07:32:58.022 | DEBUG   | Calling Shell_NotifyIcon
07:32:58.022 | DEBUG   | Shell_NotifyIcon succeeded
07:32:58.022 | DEBUG   | ns_BackupFirefoxCookieFiles called

 

07:32:58.022 | EVENT   | The NetScaler Gateway is ready
07:32:58.038 | DEBUG   | syspath=C:\Users\rogunn.admin\AppData\Local
07:32:58.038 | DEBUG   | ns_start_vpn returned 1
07:32:58.038 | DEBUG   | dologin: ns_start_vpn returns 1
07:32:58.304 | EVENT   | Error while rec. DTLS mux data.
07:32:58.304 | DEBUG   | 005E7DD8 | SSL_ClientHandshakeLoop: scRet=80090318
07:32:58.304 | DEBUG   | 005E7DD8 | pccb->clt.ltobesent=0
07:32:58.804 | EVENT   | Error while rec. DTLS mux data.
07:32:58.804 | DEBUG   | 005E7DD8 | SSL_ClientHandshakeLoop: scRet=80090318
07:32:58.804 | DEBUG   | 005E7DD8 | pccb->clt.ltobesent=0
07:32:59.304 | EVENT   | Error while rec. DTLS mux data.
07:32:59.304 | DEBUG   | Didn't receive proper response from Vserver. Most probably, DTLS tunnel is not supported. Terminating DTLS creation

07:32:59.304 | VERBOSE | Closing client socket on port:0
07:32:59.304 | EVENT   | Secure Access Client closed one connection [type: 0].

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So the official answer is that DTLS is not used by the SSLVPN, but the SSLVPN client logs talk about not being able to use DTLS. So the SSLVPN client which doesn't use DTLS in any way is making log entries in it's own logs about not being able to access DTLS.

 

So if it doesn't use it why do the SSLVPN logs refer to DTLS over and over, and then make DEBUG log entries complaining that DTLS is not working?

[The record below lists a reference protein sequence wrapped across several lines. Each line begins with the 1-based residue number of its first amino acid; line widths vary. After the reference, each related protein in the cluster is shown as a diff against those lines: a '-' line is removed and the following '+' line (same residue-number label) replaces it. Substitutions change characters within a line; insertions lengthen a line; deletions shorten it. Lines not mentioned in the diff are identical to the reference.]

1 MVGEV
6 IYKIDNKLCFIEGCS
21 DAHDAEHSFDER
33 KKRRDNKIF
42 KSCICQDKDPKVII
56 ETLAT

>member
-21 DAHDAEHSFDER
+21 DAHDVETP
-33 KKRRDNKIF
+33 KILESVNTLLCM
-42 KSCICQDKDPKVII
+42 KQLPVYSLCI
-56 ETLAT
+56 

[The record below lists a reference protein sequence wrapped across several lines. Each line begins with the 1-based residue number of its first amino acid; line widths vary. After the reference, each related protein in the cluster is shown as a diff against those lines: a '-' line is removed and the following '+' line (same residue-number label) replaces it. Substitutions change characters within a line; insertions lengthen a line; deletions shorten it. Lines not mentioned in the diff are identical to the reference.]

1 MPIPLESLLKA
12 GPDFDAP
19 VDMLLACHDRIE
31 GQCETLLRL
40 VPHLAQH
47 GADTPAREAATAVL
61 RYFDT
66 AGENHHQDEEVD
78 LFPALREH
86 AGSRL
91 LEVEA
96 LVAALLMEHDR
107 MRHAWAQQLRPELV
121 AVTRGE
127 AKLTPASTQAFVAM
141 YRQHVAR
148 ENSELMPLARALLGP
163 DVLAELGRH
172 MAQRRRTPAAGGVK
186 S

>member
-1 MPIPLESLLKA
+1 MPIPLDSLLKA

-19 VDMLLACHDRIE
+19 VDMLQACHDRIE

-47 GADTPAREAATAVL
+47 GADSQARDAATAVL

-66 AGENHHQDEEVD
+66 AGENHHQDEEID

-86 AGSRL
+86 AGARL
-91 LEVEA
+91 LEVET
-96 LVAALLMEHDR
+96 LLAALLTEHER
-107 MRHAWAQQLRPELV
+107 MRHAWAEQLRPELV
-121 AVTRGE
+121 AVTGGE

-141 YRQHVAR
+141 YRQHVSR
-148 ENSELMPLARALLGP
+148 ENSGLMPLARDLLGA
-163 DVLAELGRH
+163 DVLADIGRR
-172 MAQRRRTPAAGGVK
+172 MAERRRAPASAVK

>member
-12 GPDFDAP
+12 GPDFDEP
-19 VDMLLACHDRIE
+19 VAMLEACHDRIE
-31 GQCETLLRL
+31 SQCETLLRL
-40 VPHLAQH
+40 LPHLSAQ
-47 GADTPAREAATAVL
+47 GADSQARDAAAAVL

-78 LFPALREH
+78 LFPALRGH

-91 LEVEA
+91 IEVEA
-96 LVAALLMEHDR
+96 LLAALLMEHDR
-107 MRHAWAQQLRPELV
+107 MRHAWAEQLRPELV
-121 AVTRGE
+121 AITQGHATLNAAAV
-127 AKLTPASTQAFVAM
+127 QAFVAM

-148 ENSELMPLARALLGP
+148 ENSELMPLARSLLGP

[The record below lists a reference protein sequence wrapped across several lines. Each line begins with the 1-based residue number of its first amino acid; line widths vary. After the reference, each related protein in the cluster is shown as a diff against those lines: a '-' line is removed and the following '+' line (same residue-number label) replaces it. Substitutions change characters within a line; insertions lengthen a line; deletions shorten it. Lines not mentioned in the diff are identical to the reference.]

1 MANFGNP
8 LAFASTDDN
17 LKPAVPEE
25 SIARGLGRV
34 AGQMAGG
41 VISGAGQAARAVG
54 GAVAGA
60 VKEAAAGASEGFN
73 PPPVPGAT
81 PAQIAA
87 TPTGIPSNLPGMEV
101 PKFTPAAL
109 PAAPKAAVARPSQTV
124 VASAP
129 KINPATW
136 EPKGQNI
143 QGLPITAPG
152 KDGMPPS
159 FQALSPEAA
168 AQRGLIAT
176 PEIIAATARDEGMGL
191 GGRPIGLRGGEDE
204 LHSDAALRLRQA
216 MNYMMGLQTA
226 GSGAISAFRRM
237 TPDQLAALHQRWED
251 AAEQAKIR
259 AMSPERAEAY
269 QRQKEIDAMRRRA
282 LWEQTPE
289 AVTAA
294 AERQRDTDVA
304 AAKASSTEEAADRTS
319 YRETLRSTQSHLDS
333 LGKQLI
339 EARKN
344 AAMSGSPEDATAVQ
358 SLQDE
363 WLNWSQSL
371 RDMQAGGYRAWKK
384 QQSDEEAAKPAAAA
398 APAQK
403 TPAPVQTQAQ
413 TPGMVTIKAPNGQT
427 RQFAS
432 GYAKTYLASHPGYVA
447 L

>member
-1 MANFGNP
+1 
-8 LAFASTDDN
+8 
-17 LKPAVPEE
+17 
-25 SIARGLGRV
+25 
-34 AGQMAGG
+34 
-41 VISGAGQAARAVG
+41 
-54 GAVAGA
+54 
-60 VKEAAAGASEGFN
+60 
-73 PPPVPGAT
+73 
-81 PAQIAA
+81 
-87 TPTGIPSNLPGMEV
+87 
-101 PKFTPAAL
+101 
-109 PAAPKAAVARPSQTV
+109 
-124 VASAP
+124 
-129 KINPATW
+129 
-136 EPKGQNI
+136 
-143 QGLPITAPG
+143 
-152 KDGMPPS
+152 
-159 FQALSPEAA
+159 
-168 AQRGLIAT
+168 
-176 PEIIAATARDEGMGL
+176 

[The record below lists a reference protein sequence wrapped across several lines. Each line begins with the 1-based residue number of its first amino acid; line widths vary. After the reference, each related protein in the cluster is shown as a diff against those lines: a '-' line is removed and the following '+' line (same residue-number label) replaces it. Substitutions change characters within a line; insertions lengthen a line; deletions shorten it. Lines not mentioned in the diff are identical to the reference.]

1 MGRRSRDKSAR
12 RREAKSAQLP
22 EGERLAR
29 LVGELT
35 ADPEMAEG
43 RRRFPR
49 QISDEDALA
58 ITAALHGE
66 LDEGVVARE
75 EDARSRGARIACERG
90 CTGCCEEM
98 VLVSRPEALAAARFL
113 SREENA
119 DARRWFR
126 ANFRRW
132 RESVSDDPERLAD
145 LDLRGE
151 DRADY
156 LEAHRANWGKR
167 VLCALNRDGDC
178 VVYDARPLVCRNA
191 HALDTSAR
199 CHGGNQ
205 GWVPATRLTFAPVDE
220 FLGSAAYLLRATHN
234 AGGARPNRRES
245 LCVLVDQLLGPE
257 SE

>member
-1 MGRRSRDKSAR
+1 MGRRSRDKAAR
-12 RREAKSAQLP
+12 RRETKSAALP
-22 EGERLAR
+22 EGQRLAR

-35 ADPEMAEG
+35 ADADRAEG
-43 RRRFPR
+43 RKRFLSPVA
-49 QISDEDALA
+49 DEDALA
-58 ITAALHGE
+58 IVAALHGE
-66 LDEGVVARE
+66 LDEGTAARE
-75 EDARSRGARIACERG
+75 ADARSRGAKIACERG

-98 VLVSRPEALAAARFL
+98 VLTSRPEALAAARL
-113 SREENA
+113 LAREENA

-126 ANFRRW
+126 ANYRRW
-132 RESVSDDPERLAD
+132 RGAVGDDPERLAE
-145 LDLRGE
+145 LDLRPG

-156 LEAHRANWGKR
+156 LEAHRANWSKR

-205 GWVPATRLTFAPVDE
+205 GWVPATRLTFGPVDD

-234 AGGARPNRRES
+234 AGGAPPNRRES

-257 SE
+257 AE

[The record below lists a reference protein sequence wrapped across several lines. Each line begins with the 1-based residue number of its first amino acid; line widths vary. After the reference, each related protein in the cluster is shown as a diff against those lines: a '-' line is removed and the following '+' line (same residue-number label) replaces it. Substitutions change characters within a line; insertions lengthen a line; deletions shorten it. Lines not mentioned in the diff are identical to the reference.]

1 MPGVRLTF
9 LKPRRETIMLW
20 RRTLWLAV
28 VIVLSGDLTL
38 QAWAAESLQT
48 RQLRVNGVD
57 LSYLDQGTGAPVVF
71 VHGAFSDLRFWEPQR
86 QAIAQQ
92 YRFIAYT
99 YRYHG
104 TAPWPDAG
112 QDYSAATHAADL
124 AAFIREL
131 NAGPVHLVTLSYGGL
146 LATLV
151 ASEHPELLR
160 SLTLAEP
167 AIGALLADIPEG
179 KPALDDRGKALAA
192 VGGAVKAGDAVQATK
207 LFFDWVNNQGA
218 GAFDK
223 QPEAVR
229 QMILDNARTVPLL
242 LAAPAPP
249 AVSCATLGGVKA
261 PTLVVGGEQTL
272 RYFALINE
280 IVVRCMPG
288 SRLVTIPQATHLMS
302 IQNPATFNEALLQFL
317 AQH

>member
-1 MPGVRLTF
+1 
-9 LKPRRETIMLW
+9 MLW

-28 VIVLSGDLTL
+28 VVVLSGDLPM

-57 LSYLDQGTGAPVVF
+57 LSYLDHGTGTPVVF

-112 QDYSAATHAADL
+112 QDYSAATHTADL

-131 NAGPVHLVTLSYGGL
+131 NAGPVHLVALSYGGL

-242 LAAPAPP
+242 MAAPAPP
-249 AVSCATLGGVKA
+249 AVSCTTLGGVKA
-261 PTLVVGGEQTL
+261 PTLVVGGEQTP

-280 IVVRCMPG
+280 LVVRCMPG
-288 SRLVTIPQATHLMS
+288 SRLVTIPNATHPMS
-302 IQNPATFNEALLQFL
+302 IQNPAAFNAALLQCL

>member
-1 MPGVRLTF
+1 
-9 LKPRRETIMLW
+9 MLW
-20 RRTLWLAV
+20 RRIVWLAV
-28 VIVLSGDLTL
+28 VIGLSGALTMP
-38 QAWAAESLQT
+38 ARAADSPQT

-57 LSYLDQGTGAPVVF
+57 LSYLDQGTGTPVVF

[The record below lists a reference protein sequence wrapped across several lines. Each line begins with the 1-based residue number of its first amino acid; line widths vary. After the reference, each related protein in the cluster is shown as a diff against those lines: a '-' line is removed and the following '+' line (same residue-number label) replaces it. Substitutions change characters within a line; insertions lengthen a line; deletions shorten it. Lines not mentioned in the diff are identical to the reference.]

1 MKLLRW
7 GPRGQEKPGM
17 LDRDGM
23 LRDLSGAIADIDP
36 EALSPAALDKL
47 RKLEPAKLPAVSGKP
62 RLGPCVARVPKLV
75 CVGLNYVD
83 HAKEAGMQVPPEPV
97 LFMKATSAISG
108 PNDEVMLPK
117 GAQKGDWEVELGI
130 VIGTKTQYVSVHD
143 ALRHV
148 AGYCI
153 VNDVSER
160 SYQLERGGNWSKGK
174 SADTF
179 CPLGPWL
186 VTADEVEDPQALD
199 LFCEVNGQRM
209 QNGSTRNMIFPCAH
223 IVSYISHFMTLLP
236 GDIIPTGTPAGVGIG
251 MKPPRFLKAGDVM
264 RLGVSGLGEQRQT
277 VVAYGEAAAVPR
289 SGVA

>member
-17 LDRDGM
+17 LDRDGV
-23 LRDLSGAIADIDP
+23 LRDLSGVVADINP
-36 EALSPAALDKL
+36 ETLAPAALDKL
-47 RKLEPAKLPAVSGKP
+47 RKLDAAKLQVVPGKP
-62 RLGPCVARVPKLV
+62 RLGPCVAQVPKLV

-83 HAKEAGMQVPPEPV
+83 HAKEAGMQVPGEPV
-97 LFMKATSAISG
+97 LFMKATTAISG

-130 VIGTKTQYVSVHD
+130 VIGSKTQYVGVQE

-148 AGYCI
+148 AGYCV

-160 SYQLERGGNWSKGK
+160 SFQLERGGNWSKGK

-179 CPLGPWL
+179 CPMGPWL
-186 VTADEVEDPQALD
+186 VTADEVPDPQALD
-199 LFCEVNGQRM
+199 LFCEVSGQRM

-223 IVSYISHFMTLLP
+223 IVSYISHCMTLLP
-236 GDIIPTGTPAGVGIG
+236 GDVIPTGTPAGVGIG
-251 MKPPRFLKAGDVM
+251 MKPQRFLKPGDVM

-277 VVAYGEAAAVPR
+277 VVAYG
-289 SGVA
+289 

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  • 3 months later...

So after testing this, I found the SSLVPN DOES use DTLS. If you enable DTLS on your SSLVPN gateway you need to unbind and rebind the SSL cert as well. Once you do that in the client logs you'll see the following items showing up in the VPN client debug logs:

 

11:21:00.464 | DEBUG   | SSL Handshake Succeed
11:21:00.464 | DEBUG   | DTLS Handshake finished.
11:21:00.464 | DEBUG   | SSL_EncryptData: cbHeader=29, cbTrailer=36, cbMaximumMessage=1096
11:21:00.464 | DEBUG   | 005E9DD8 | pccb->clt.ptobesent=0x2ab3328, pccb->clt.ltobesent=85
11:21:00.464 | DEBUG   | 005E9DD8 | EncryptMessage (len=141)

 

11:21:01.425 | DEBUG   | SSL_EncryptData: cbHeader=29, cbTrailer=36, cbMaximumMessage=1096
11:21:01.425 | DEBUG   | 005E9DD8 | pccb->clt.ptobesent=0x2b99f38, pccb->clt.ltobesent=119
11:21:01.425 | DEBUG   | 005E9DD8 | EncryptMessage (len=173)
11:21:01.425 | DEBUG   | Sending UDP over DTLS len 119
11:21:01.471 | DEBUG   | ns_init_svrbuf get new buffer
11:21:01.471 | VERBOSE | 005EA018 | port=56978 receive data (len=163/300) from svr
11:21:01.471 | DEBUG   | 005EA018 | ptobesent=0x2ab3308 ltobesent=134 ptobedecode=0x2ab338e ltobedecode=0
11:21:01.471 | DEBUG   | HttpParser::ParseHttpBody called
11:21:01.471 | VERBOSE | HTTP header found, contentLen=0 hdrLen=134 processed=134